Stardust, echoing the title of his most consequential album, Ziggy Stardust and the Spiders from Mars, charts the journey of David Bowie from washout – the big 1969 hit Space Oddity not having led on to greatness – to the moment he became the David Bowie of legend.
Gabriel Range’s film pegs that moment as being when Bowie first stepped on stage in 1972 with his new band, the Spiders from Mars, though fans will rightly point out that the decisive shift actually came with the previous album, Hunky Dory, in particular the song Queen Bitch, a moment of arch Ziggy-ness inspired by Lou Reed.
But, fanboy grumbles to one side, let’s talk about the film – in 1971 on the verge of being finished a Bowie is sent on a solo promo tour of America by his manager, encouraged by his pregnant wife Angie (Jena Malone), only to find on arrival that the cool reception at immigration is matched by the attitude of Mercury Records.
There is no limo, there is no tour, just Ron (Marc Maron), a hack publicist. Off the two head on their “tour” – a convention of vacuum cleaner salesmen here, a strait-laced radio station there, with the enthusiastic (“I believe in you”) Ron promising to get David on the cover of Rolling Stone, though David, withdrawn, fey, insecure, sarcastic, superior, diffident seems determined to sabotage any interview by playing the awkward artist card, even though he is desperate to be a star.
One of the things his interviewers want to know is what Bowie’s most recent album – The Man Who Sold the World – is “about”, in particular the single, All the Madmen. And Bowie is particularly reluctant to tell them because his brother, Terry, is currently buzzing away on a cocktail of drugs inside a mental institution, the latest of the singer’s relations to come down with what his mother calls “the family curse”.
As the 1970s warmed up and drinkers in music’s last chance saloon piled into glam rock, pop music fell prey to the “builders in eyeliner” syndrome. It didn’t afflict Bowie. Though Johnny Flynn, who plays Bowie here, does have mild symptoms. Flynn is not androgynous enough to mimic Bowie’s gender-bending style – on the cover of Hunky Dory Bowie poses as a Hollywood goddess (on The Man Who Sold the World he’s in a dress). Director Gabriel Range seems to have decided to make it a bit of a theme – in this film Bowie rival, the elfin Marc Bolan (James Cade) also looks more like someone familiar with the coal lorry than the faerie glade.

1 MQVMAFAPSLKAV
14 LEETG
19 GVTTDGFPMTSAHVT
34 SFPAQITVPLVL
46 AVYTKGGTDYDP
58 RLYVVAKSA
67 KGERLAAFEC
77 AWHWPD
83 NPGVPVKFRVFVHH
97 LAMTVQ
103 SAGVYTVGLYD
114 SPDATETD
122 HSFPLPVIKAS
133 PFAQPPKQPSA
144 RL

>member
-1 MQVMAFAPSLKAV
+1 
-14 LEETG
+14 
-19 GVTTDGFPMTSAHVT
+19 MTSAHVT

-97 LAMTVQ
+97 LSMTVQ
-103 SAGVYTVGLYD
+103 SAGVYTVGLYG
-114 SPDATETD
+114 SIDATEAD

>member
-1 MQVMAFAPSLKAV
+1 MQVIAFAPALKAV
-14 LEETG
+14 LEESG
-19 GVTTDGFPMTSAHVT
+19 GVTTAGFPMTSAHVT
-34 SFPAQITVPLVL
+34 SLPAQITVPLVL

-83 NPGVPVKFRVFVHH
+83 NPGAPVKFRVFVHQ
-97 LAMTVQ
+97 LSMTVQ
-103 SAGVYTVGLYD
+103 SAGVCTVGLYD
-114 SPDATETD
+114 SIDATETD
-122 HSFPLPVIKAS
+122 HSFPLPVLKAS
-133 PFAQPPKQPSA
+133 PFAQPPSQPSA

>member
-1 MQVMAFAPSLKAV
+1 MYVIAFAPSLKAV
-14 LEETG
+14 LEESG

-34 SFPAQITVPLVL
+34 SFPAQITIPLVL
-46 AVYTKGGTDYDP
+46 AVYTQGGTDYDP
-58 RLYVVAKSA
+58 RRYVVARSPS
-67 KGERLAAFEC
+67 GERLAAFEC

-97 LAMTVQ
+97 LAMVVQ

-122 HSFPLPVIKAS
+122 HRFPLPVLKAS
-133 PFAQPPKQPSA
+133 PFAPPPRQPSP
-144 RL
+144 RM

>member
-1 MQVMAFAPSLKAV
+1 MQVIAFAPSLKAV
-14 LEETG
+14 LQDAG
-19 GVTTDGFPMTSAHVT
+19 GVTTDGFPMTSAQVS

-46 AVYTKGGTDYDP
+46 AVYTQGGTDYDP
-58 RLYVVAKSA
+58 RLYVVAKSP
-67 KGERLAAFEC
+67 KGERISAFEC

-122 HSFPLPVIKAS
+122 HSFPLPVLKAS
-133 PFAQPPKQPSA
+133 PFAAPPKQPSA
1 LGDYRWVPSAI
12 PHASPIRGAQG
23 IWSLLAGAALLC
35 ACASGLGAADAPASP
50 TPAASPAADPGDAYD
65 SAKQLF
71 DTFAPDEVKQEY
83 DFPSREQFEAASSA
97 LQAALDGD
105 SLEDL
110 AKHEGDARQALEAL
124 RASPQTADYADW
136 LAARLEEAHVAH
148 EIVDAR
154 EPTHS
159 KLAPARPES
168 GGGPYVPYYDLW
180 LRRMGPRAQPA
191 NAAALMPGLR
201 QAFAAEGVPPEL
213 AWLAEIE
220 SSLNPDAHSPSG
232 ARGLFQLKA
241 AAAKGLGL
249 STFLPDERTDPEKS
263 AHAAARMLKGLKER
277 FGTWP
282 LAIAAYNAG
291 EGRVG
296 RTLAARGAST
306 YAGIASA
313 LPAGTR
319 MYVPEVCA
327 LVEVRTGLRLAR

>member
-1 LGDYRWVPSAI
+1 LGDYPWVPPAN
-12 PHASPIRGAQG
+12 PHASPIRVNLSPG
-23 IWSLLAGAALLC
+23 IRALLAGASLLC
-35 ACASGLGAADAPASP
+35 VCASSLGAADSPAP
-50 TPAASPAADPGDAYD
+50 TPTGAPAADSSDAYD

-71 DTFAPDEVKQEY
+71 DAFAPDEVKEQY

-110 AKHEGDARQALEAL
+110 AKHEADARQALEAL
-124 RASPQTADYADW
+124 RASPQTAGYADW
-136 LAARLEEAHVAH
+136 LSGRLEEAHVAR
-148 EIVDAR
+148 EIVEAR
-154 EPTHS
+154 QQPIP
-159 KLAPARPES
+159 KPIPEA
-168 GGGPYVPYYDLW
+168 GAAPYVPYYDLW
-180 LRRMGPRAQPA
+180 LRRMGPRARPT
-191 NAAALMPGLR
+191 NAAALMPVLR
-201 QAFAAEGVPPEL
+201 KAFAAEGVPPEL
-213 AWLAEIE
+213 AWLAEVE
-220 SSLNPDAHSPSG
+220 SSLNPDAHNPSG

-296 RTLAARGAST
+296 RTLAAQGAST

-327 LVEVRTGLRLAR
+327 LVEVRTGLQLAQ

But in spite of all that angular masculinity, Flynn is very good as Bowie, a charmless, self-absorbed, uncertain and silly man and a bit of a dick. A lot of a dick in fact, especially in his dealings with Ron, who is a decent guy and who, in conversations with Bowie leads him to his breakthrough thought – ditch rock’s obsession with authenticity and embrace parody and theatricality. Abandon any idea of being a rock star and instead play the role. Stardust.
Why is publicist Ron a man in his 50s when the publicist he’s based on was more Bowie’s age – 20s? Why are the two Rolling Stone journalists we see middle aged men, when Rolling Stone back then was a youth operation? Bowie’s manager, Tony Defries, was under 30 at the time. He’s a chunk older here.
Though this is only a snit, and Maron in particular is excellent as the enthusiastic but careworn Ron, the age issue is bizarre. Wouldn’t the film have more appeal to a young audience if it spoke in that “very heaven to be alive” voice of, say, Almost Famous? Or perhaps Range is using the actors’ age to suggest the general dowdiness of the era.
Fans, be aware, there is no Bowie music here – the estate said no – instead, as in the Hendrix film All Is by My Side, we have a few songs that Bowie covered (Brel, The Yardbirds), a Bowie-esque tune penned by Flynn and Anne Nikitin’s pastiche-y soundtrack plugging the gaps.
If this had been a Rocket Man or Bohemian Rhapsody, that might be problem. But it isn’t and it isn’t. Because this is a portrait of a pre-fame star coming up with his own fake-it-till-you-make-it strategy.
Very funny here and there, more fascinated than awed by its subject, it’s a very good film about an all-too-flawed character. And in being about a human being rather than a starman it’s really going to infuriate the self-appointed keepers of the flame.
© Steve Morrissey 2020